The Science Journal of the American Association for Respiratory Care

2008 OPEN FORUM Abstracts


Michael E. Anders1, Tonya R. Cook1, Erna L. Boone1

Background: Recruitment of qualified students is a challenge for respiratory care baccalaureate educational programs. To help meet this challenge, our program implemented a track for part-time students. Part-time students can enroll in prerequisite courses as corequisites, in conjunction with respiratory care professional courses. The availability of a part-time track has contributed to an upsurge in student enrollment in our program. However, attrition among part-time students has been high. The purpose of this study was to determine correlates of attrition in part-time students in a baccalaureate respiratory care educational program.

Methods: We conducted a retrospective review of the admissions records of all students enrolled in our part-time track from 2005 through 2007. We elicited demographics, Health Occupation Aptitude Exam (HOAE) scores, prerequisite grade point average, science and math grade point average, English and speech grade point average, and prior completion or repeat of prerequisite courses, including anatomy and physiology, chemistry, physics, microbiology, college algebra, speech, and English composition. Attrition was the outcome of interest. At an alpha = .05, Pearson's chi-square tested the association of categorical variables and univariate binary regression tested the association of continuous variables with attrition.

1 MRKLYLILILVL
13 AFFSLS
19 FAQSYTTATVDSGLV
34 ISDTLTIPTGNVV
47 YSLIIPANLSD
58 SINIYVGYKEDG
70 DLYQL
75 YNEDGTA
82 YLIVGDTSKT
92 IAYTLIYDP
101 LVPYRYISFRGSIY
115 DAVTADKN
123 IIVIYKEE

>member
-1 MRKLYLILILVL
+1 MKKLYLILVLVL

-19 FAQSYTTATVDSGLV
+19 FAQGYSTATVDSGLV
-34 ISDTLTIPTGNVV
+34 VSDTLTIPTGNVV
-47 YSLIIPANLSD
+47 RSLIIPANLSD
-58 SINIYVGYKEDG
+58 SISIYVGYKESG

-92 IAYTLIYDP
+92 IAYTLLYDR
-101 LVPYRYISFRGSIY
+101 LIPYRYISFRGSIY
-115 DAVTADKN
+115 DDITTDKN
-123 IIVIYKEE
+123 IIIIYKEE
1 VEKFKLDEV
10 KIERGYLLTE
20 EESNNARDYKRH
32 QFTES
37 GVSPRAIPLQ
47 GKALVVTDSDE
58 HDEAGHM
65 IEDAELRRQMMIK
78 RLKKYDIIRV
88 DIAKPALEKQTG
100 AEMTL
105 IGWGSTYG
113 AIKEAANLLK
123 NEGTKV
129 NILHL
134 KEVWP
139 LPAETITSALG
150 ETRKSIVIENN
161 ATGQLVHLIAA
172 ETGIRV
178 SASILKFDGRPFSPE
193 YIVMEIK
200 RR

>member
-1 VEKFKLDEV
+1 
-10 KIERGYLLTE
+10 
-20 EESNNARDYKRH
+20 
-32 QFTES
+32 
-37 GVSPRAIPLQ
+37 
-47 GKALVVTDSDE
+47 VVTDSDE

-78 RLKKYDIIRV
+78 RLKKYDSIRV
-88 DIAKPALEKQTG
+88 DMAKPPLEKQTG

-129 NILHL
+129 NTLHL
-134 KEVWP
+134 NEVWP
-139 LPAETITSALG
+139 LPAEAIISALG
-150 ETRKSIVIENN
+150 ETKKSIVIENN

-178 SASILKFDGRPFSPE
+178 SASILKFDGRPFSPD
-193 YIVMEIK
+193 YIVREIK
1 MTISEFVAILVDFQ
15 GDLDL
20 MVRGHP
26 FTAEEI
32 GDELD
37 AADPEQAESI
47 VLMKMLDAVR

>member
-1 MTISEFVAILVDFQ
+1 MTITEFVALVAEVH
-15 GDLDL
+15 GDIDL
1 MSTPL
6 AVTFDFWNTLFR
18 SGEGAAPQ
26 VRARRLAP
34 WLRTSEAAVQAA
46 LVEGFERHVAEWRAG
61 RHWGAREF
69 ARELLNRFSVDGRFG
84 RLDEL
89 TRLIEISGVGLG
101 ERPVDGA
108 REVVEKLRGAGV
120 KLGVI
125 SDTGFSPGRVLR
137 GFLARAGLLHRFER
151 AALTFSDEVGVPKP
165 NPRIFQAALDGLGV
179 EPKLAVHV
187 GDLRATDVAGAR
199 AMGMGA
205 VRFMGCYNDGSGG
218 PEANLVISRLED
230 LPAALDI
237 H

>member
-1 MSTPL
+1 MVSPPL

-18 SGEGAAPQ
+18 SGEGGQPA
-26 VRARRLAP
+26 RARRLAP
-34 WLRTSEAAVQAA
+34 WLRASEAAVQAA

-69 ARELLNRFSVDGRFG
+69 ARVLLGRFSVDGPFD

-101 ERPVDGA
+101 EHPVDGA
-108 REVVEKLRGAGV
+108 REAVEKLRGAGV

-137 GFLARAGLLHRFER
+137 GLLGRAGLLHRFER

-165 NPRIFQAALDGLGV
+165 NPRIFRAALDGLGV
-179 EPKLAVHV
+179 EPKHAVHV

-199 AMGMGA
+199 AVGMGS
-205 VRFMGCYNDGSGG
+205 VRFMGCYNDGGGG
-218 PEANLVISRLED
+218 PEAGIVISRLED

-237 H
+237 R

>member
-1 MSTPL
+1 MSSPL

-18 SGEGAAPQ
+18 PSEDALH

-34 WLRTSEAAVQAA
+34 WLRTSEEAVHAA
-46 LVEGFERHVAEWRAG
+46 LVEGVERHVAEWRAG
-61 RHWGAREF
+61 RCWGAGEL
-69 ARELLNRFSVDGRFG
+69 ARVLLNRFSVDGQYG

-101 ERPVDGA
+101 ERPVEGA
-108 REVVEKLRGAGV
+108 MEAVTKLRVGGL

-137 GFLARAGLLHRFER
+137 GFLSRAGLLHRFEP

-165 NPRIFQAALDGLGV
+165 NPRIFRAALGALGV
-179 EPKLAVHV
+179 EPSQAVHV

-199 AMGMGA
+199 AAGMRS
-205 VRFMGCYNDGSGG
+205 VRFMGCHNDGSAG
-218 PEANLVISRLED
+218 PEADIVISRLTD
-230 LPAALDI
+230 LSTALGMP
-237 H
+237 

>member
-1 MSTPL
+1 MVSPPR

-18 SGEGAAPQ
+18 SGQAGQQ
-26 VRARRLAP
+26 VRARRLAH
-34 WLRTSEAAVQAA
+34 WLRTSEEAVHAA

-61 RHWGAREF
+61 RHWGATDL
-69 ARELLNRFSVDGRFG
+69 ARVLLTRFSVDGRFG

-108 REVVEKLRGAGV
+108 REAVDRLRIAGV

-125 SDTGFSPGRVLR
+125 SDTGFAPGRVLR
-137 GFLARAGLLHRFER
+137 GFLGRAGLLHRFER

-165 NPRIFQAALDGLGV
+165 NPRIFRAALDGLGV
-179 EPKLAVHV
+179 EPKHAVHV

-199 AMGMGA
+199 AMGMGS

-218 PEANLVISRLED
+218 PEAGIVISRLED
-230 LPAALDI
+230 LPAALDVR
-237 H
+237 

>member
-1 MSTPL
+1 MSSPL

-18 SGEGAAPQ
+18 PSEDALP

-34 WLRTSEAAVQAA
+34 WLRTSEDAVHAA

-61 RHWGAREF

Results: Sixty-one students enrolled in the part-time track, including 49 females and 19 African-Americans, with a mean age of 28 (SD = 7). Nearly half (n = 30) attrited. Lack of prior completion of courses in microbiology (p = .002), anatomy and physiology (p = .01), physics (p = .04), and two or more of these three science courses (p = .001) were each associated with attrition. Demographics, grade point averages, HOAE scores, and completion or repeat of other prerequisite courses were not associated with attrition.

Conclusion: These results provide sufficient evidence to suggest that lack of prior completion of courses in microbiology, anatomy and physiology, physics, or two or more of these three science courses are each associated with attrition in part-time students. Based on these results, our program amended our admission criteria for the part-time track. A part-time track can increase student enrollment in a baccalaureate respiratory care educational program; however, to minimize attrition, completion of some science courses as prerequisites, rather than corequisites, appears to be important.